Rubus strigosus

Common Names: American red raspberry
Category: Plants
Sub-category: Rubus genus

Many of the commercial raspberry cultivars grown for their fruit derive from hybrids between R. strigosus and R. idaeus (European raspberry). A perennial plant which bears biennial stems from the perennial root system. In its first year, a new stem grows vigorously to its full height of 0.5 to 2 m, unbranched, and bearing large pinnate leaves with three or five (rarely seven) leaflets; normally it does not produce any flowers. In its second year, the stem does not grow taller, but produces several side shoots, which bear smaller leaves with three leaflets. The flowers are produced on short racemes on the tips of these side shoots, each flower with five white petals 4 to 7 mm long. The fruit is 1 to 1.2 cm diameter, red, edible, sweet but tart-flavored, produced in summer or early autumn; in botanical terminology, it is not a berry at all, but an aggregate fruit of numerous drupelets around a central core.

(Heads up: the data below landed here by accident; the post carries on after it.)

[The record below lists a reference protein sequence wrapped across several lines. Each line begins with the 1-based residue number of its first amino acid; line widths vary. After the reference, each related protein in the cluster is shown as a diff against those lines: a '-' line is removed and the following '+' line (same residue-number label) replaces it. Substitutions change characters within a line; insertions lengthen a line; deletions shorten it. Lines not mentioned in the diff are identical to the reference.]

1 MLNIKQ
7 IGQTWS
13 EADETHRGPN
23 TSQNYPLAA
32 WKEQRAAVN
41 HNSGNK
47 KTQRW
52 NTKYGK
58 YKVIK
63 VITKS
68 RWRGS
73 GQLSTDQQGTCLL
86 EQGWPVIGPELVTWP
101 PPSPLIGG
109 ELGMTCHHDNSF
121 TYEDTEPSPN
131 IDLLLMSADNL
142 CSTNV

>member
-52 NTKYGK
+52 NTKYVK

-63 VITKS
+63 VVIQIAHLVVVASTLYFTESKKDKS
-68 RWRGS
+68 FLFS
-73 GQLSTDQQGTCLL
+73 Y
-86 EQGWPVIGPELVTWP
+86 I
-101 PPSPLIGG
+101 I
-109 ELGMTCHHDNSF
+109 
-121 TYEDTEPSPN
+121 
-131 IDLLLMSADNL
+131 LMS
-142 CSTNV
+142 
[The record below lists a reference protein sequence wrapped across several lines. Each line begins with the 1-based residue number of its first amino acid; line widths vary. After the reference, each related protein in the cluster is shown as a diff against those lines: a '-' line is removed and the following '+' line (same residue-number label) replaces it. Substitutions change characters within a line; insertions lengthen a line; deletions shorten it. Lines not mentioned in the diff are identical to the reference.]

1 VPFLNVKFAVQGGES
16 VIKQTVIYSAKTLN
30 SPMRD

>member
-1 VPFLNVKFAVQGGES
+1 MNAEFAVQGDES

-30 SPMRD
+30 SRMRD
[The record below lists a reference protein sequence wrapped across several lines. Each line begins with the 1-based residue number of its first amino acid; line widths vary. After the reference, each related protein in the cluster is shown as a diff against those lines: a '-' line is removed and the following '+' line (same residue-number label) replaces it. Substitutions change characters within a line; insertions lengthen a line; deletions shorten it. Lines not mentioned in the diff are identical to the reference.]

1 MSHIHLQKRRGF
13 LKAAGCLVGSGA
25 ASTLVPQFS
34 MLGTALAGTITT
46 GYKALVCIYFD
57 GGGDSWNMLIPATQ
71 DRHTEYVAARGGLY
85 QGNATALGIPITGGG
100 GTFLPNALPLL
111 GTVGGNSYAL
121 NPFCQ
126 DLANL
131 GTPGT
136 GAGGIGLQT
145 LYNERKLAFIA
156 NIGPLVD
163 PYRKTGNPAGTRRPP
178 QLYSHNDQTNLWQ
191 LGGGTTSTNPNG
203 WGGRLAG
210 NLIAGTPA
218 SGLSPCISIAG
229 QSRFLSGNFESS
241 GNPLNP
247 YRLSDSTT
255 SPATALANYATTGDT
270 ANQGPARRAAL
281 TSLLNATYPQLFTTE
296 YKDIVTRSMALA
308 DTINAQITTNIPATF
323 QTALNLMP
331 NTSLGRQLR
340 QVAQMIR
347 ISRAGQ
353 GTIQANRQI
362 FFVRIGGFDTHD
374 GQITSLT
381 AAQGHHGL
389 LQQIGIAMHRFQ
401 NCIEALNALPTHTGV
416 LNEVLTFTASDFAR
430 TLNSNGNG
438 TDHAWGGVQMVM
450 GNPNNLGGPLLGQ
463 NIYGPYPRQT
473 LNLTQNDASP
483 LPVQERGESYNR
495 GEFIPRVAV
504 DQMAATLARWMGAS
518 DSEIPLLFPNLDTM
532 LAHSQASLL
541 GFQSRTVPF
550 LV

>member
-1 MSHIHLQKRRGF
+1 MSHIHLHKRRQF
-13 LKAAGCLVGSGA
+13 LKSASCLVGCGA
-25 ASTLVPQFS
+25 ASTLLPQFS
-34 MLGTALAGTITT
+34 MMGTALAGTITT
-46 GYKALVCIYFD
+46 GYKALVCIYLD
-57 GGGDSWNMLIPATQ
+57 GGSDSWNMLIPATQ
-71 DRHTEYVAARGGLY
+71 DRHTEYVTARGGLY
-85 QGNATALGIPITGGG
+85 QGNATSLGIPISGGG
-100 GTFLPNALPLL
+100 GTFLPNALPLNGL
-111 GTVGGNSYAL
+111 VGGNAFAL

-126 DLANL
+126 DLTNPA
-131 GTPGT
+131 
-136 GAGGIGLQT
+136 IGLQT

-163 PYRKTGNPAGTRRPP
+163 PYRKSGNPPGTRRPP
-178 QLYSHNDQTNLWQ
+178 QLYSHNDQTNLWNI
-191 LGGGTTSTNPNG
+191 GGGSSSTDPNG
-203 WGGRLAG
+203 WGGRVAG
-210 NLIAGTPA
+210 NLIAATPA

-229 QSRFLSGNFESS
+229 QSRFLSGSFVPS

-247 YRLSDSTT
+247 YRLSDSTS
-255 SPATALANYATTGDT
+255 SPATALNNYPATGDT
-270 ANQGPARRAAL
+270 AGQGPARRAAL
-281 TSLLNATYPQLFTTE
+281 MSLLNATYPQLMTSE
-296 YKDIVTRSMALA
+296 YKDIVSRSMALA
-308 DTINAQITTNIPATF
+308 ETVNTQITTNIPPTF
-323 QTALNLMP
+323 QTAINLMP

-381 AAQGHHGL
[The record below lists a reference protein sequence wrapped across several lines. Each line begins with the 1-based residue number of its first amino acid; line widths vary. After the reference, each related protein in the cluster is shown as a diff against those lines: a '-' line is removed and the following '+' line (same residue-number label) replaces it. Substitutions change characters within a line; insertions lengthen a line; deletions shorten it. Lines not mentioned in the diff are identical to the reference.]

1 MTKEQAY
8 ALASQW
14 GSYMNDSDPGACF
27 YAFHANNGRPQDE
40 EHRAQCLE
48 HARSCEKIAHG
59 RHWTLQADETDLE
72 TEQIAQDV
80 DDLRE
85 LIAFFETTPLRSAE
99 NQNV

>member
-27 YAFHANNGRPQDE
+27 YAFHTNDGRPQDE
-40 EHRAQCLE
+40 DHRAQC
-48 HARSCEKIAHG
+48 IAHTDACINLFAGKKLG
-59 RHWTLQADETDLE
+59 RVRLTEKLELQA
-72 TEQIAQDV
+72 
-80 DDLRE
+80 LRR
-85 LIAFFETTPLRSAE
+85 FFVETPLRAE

Found in cultivated gardens and orchards, and sometimes roadsides. Blooms late spring.

Primary Flower Color: White
Secondary Flower Color: White
Edible Notes: The berries are edible, sweet, and tart and commonly available in supermarkets.
Warnings: While not particularly dangerous, the plant does have thorns which are capable of inflicting injury.